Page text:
A congressional budget proposal fails to extend a program providing federal funds for those who have run out of state benefits.» Read More
Smarter machines are taking aim at the very people who analyze the merits of a company and who make buying and selling decisions based on that analysis.
Unemployment fraud is costing the government billions of dollars in paid benefits to people who are still working, dead or are behind bars, a Fed study finds.
Two new studies show that the wealthy plan to buy more, despite higher taxes and a dim view of economic growth and government.
With the April unemployment report coming Friday, weak corporate top-line growth is likely to spell an equally troubled bottom line for the unemployed.
Contracts to buy existing homes rose slightly in March, as an historically low supply of for-sale listings nationwide continues to plague the housing market.
Americans spent more in March and their income grew, the latest indication that consumers are shrugging off a tax increase.
Before the recession, non-Hispanic white families, on average, were about four times as wealthy as nonwhite families, according to a new study. By 2010, whites were about six times as wealthy.
The Bureau of Economic Analysis is about to overhaul the way it tracks the growth of the American economy. The new accounting rules will give more weight to "intangible and intellectual" assets.
President Barack Obama plans to nominate Charlotte, North Carolina, Mayor Anthony Foxx to be his next transportation secretary, a White House official said on Sunday.
The rise of "superbugs," and pressure from the government and insurers, is driving hospitals to try all sorts of new approaches to stop their spread.
After the payroll tax increase, many worried that consumers would stop spending and further slow the economy. Nope. Not yet, anyway.
"Dowton Abbey" producers have been slow at capitalizing on the "Downton" brand. That's all set to change in 2013, the show's executive producer told CNBC.
Germany's Bayer has agreed to buy U.S. contraceptive devices maker Conceptus for $1.1 billion, aiming to underpin its position as the world's largest women's healthcare provider.
Major Vodafone investors said $100 billion was not enough for the British company's stake in its U.S. joint venture with Verizon Communications.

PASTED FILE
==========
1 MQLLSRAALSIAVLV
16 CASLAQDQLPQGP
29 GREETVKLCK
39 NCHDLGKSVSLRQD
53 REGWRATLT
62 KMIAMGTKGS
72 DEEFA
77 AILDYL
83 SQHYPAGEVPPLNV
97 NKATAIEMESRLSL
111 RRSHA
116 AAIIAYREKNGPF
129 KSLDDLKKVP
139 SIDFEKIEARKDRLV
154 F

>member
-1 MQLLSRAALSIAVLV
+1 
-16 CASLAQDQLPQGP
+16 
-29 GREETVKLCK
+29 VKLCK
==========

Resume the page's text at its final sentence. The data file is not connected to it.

High-frequency traders are facing "speed limits" on a major trading platform, which is being touted as a template for a regulatory clampdown on computer-driven activity, the FT reports.
Asia is home to some of the world's largest economies and has a stable growth outlook, yet this does not seem to be enough to tickle an entrepreneurial spirit.
Many who have made career mistakes say that it is devastating to realize you've made the wrong move. But nearly six years into this economic slump, some say that in retrospect they don't necessarily regret the decisions they've made.
US companies have easily beaten expectations for first-quarter earnings so far, but analysts don't expect the rest of the season to be as robust.
Months after Hostess shut down over a standoff with its unions, the re-formed cupcake maker is expecting to put its snacks back on store shelves—using nonunion workers.
Investor enthusiasm took a break last week, indicating that some apprehension remains about the stock market.
Discussing glitches with Obamacare exchanges, with Dan Mendelson, former OBM associate director for health, and CNBC contributor Robert Costa.
New hawk at the Fed. CNBC's Courtney Reagan reports Stanley Fischer has been picked as the next vice chair of the Federal Reserve.
Mad Money host Jim Cramer shares 3 written off stocks that rallied to become "total testaments to the importance of staying open minded about even the most pathetic stocks and companies."